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IRS issues Notice clarifying 2010 gift tax rule on transfers to grantor trusts
Posted in Tax and Finance

Most of us have, at one time or another, had someone impart upon us the following pearl of wisdom – “if it sounds too good to be true…it probably is.” The IRS recently released a notice which confirms just that with respect to one interpretation of the meaning of section 2511(c) of the Internal Revenue Code of 1986, as amended (Code), which became effective on January 1, 2010 and ceases to apply at the end of the year.

Under the terms of section 2511(a) of the Code, all completed transfers, in trust or otherwise, direct or indirect, are subject to gift tax. Typically, a gift must be “complete,” which means that the transferor has relinquished dominion and control of the transferred property. Prior to January 1, 2010, a transferor could make an “incomplete gift” to a trust by retaining the power to change the disposition of the transferred property. An “incomplete gift” to a trust was not a transfer which was subject to immediate gift tax. This technique was sometimes used to shift income tax recognition without removing the transferred property from the donor’s estate for estate tax purposes.

Congress changed this with the enactment of the Economic Growth and Tax Relief Reconciliation Act of 2001 (EGTRRA), which added section 2511(c) to the Code, but delayed its effectiveness until January 1, 2010. Section 2511(c) now provides that a transfer in trust is treated as a transfer of property by gift, unless the trust is treated as wholly owned by the transferor or the transferor’s spouse under the grantor trust rules. The first part of this provision effectively makes most “incomplete gifts” to trusts subject to gift tax. However, the latter part of the provision has led to confusion among taxpayers and practitioners alike.

Near the end of 2009 (when it became apparent that Congress would not act to prevent the repeal of the federal estate tax), some taxpayers and practitioners began to suggest that section 2511(c) should be interpreted to exclude from gift tax all transfers to grantor trusts in 2010. If this interpretation were correct, a taxpayer could transfer a majority of his or her property to a grantor trust in 2010 without incurring gift tax liability or using up lifetime gift tax exemption. Of course, this interpretation sounded “too good to be true.”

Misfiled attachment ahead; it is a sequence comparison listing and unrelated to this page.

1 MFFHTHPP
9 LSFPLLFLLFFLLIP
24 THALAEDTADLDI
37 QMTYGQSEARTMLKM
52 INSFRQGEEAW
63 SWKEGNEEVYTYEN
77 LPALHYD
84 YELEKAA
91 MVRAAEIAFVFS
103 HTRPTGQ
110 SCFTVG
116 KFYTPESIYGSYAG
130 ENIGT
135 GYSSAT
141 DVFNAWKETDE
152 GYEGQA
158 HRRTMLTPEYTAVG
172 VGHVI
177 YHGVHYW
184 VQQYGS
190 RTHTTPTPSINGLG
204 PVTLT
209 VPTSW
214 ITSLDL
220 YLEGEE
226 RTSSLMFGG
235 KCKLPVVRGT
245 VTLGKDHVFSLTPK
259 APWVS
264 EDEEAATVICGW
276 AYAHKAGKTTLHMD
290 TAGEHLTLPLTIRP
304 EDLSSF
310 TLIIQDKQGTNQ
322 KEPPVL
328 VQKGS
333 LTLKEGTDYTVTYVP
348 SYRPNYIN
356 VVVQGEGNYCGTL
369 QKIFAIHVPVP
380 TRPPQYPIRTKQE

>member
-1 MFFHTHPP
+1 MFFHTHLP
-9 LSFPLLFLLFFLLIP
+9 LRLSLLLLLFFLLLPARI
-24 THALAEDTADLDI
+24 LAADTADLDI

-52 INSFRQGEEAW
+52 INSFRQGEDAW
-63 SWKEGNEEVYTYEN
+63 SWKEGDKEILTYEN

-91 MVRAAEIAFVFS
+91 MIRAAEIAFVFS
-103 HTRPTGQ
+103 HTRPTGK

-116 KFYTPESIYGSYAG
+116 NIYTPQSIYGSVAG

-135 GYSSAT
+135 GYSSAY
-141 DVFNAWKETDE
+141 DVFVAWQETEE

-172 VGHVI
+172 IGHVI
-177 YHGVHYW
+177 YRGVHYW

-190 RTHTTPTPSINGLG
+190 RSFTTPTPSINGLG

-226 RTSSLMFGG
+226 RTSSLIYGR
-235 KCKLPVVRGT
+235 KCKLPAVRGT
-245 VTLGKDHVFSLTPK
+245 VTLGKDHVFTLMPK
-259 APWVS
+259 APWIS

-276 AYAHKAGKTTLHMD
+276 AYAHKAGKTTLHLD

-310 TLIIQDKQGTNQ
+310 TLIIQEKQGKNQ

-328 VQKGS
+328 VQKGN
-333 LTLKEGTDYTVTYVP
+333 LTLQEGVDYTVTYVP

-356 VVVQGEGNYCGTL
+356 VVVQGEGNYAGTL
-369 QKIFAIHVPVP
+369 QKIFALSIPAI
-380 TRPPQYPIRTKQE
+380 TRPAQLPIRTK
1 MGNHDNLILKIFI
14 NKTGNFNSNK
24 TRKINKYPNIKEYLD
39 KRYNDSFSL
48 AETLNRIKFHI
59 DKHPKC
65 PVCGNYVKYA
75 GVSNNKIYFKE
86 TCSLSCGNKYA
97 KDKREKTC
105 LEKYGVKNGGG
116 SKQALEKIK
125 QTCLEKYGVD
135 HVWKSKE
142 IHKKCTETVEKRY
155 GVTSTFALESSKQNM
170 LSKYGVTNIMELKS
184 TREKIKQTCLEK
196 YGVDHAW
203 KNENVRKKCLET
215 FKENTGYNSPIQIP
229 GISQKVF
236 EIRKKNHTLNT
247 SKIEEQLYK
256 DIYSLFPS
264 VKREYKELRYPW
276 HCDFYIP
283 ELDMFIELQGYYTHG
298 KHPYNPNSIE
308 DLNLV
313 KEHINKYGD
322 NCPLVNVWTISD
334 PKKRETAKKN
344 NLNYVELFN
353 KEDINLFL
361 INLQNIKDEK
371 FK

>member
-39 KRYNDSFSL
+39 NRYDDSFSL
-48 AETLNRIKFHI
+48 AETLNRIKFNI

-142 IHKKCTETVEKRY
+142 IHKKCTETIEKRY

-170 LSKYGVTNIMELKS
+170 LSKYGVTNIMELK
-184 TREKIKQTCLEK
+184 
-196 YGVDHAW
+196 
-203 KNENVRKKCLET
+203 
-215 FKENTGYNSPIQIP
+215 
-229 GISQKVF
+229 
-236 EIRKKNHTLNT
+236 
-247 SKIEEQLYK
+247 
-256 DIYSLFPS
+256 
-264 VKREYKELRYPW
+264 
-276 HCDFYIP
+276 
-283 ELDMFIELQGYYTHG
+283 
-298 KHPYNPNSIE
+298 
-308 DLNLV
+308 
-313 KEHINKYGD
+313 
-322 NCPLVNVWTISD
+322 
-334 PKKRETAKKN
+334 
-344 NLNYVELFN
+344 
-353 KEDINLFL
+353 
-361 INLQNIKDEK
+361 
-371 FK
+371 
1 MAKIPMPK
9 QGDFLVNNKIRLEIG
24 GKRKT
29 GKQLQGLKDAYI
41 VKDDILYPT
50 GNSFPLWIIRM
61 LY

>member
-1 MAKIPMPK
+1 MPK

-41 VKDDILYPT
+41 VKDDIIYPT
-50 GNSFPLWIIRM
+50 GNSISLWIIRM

Informed of this possible interpretation of section 2511(c), the IRS released Notice 2010-19 (Notice) as an initial response to the interpretation. First, the Notice reaffirms the clear language of section 2511(c) which provides that any transfer of property to a trust which is not treated as wholly owned by the transferor or the transferor’s spouse under the grantor trust rules is treated as a transfer by gift of the entire interest in the property. Then, the IRS goes on to address what it considers to be the inaccurate interpretation of the latter part of section 2511(c).

The Notice provides that EGTRRA did not amend the substantive law related to the gift tax which was in effect prior to its enactment. Therefore, the substantive gift tax provisions continue to apply to transfers made during 2010, and section 2511(c) is merely an addition to those rules. As a result, the scope of the gift tax is only broadened during 2010 to include transfers to trusts which would have been “incomplete gifts” (and not subject to gift tax) prior to January 1, 2010. 

The gift tax provisions which existed prior to January 1, 2010 must still be used to determine whether or not the gift tax applies to a 2010 transfer to a trust which is treated as wholly owned by the transferor or the transferor’s spouse under the grantor trust rules.

While the IRS intends to issue regulations to confirm the conclusions contained in the Notice, the issues addressed in the Notice could be moot before any such regulations are published. Section 2511(c) is scheduled to disappear on January 1, 2011 along with the other EGTRRA provisions which were enacted by Congress as part of the repeal of the federal estate tax. Congress could also act to remove these provisions and reinstate the estate tax prior to the end of 2010. 

The uncertainty in the estate and gift tax law creates unique estate planning opportunities, albeit with some risk. We would be happy to review your estate plan with you in light of the current estate and gift tax laws and to help you determine what changes are necessary and what planning opportunities may be advantageous for you. 

  • Partner

    John is a partner in the firm's Estate Planning Department. He focuses his practice on estates, trusts, family business and disability planning, and the administration of estates and trusts. John also has an active health law ...



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